Foreign Advance-Fee Scams

There are many variations of these con games.

hances are you or your clients have received a letter similar to the one shown in the exhibit below (usually with more errors of punctuation and usage). If not, it’s probably just a matter of time. These solicitations used to come by mail, but now they appear in your e-mail inbox. Have you lucked out, about to receive a big windfall? Hardly. Someone is attempting to victimize you in an “advance-fee” fraud. Advance-fee frauds operate on only one premise: They make false promises of forthcoming funds in order to get a target to part with money. This article explains how these schemes work so you and your clients can avoid becoming unfortunate statistics of this crime.

While advance-fee frauds have been around for centuries, the current variations surfaced in Nigeria in the mid-1980s amid the economic chaos created by the collapse of the price of oil, the country’s chief export. Subsequently, the schemes have spread to other nations.

The Nigerian scams (also called “4-1-9 frauds” after the section in Nigerian law that makes them illegal) have become so prevalent they have seriously affected legitimate businesses in the country. The crimes have continued despite efforts to thwart them; the Nigerian government and its central bank regularly post warnings in newspapers around the world. Although there are multiple varieties (see “ Other Foreign Advance-Fee Scams ”), these frauds fall into one of four types.

Request for Confidential Business Relationship

Having consulted with my colleagues, and based on information gathered from the Nigerian Chamber of Commerce, I am pleased to propose a confidential business transaction to our mutual benefit. I and my colleagues have in our possession instruments to transfer the sum of $35,500,000.00 into a foreign company’s account in our favor. This amount emanated as a result from an over-invoiced contract, executed, commissioned, and paid for about two years ago by a foreign contractor. We are therefore seeking your assistance in transferring this money to your account as it can be only remitted to a foreign account, and as civil servants, we are forbidden to operate foreign accounts. The total sum will be shared as follows:

30% for the account owner (you)

60% for us

10% to settle any incidental expenses

We shall commence the transfer of funds immediately, as soon as you send the following documents/information through the above fax number:

Four copies of your company’s letter head and invoice papers signed and stamped

Your banker’s name, address and fax numbers

The account number and name of would be beneficiary.

Bear in mind that this is absolutely a private and personal deal, nonofficial; and should be treated with all measure of secrecy and confidentiality.

Nine out of ten of the scams start with a letter from a foreigner falsely claiming that a contract—usually with the government—has been purposely “overinvoiced,” necessitating the money be secreted out of the country. Names and addresses of potential victims are obtained from a variety of sources, including trade journals, chambers of commerce lists and the Internet.

If you are the target, the correspondent asks you to provide bank account information and company letterhead to initiate the transfer of funds. Contrary to a widely held belief, the purpose of this information is not to empty your account. Rather, the documentation serves two purposes. First, it perpetrates the illusion the deal is legitimate and moving ahead. Second, the blank letterheads are altered for use as props in other frauds and as letters of reference to obtain fraudulent visas for criminals. Once you furnish the documentation, you will be strung along for a week or two with promises the money is forthcoming. You may even be sent a photograph of the loot—what appears to be a trunk full of cash. It’s all fake.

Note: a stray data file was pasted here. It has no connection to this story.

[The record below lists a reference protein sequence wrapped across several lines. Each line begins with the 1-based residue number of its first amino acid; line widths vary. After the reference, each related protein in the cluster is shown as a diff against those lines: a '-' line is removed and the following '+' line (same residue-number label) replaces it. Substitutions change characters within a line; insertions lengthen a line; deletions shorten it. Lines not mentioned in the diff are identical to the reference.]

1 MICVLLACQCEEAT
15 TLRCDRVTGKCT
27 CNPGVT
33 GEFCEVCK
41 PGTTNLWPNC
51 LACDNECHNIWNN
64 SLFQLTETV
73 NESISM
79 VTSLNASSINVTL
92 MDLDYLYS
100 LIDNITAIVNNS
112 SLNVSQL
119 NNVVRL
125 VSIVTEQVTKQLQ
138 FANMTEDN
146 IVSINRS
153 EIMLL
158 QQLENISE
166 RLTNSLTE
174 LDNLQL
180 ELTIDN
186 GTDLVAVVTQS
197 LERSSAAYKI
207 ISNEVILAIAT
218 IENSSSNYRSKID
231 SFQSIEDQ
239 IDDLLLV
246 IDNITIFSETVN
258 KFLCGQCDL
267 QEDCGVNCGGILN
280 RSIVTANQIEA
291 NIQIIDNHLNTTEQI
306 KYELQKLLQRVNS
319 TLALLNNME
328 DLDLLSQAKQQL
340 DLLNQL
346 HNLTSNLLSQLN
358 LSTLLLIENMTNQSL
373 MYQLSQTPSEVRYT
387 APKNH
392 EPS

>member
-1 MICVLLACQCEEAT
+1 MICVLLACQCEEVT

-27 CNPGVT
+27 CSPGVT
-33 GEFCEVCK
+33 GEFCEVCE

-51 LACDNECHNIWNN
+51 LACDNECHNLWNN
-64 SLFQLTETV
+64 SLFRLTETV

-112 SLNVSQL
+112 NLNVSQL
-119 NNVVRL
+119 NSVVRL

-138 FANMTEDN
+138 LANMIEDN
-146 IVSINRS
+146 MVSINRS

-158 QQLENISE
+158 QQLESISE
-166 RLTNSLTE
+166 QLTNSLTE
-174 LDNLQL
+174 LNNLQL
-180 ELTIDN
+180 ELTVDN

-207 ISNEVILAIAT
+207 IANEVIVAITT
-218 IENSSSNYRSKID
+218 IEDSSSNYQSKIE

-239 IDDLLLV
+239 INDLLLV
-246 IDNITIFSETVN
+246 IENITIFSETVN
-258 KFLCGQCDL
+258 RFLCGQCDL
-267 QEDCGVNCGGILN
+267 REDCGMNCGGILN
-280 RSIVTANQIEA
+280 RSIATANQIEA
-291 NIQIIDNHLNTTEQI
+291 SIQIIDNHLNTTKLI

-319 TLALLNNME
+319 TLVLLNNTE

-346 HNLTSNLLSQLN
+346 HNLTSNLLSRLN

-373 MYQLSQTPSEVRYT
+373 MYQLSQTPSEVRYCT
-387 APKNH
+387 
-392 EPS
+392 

At some point you may be asked to travel to Nigeria to complete the transaction. There, meetings take place in what appear to be government offices. In reality the con artists have rented the real estate. You’ll be introduced to actors posing as crooked government officials who are purportedly in on the arrangement. And then comes the sting: They tell you they need more money to complete the deal—for example, they might say an official needs to be bribed or that “transaction fees” must be paid before millions are transferred to your bank account.

If you pay, the crooks will use other excuses to get you to pay again. Indeed, some people have been victimized for years before realizing they’d been had. Should you refuse to pay, you may be subjected to threats or physical abuse. Violence is unusual, but there have been at least two dozen documented murders of individuals who have traveled to Nigeria in unsuccessful efforts to collect nonexistent riches.

Other Foreign Advance-Fee Scams

Sale of crude oil at below market prices. The victim receives an offer to purchase special crude oil allocations at a price substantially below market rates. The catch: Victims are required to pay special registration and licensing fees. Once paid, the sellers disappear.

Purchase of real estate. If you are actively advertising real estate for sale, you may receive an offer to purchase your property from a foreign concern. The catch: You are required to pay up-front fees to a “special broker.” Once paid, you cannot locate this special broker to consummate the purchase.

Disbursement of money from wills. The victims of this scheme typically are charities, religious groups, universities and nonprofits. They receive an unsolicited letter from a mysterious “benefactor” interested in contributing a large sum. The catch: The victim must pay “inheritance taxes” or “government fees.” Once the fees are paid, the benefactor vanishes.

Clearinghouses. In this scam the victim receives a letter falsely claiming the writer represents a reputable foreign bank, which will act as a clearinghouse for venture capital in the country. To alleviate suspicion the deal is not legitimate, the criminals set up a “correspondent” bank account in the United States. Once victims deposit money in the domestic account, it is transferred internationally and into the hands of the crooks.

Although much less common than the scam described above, this fraud preys on small businesses with little experience in the import/export trade. The targeted company receives several small orders for goods from what purports to be a Nigerian corporation, along with legitimate bank drafts for payment. The purpose of making these legitimate purchases is to build a business relationship with the victim company.